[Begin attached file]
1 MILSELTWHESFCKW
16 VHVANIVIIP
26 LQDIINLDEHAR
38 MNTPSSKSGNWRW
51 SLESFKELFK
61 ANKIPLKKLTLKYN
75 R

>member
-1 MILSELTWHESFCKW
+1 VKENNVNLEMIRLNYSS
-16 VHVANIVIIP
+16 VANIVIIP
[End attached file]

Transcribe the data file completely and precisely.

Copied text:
1 MILSELTWHESFCKW
16 VHVANIVIIP
26 LQDIINLDEHAR
38 MNTPSSKSGNWRW
51 SLESFKELFK
61 ANKIPLKKLTLKYN
75 R

>member
-1 MILSELTWHESFCKW
+1 VKENNVNLEMIRLNYSS
-16 VHVANIVIIP
+16 VANIVIIP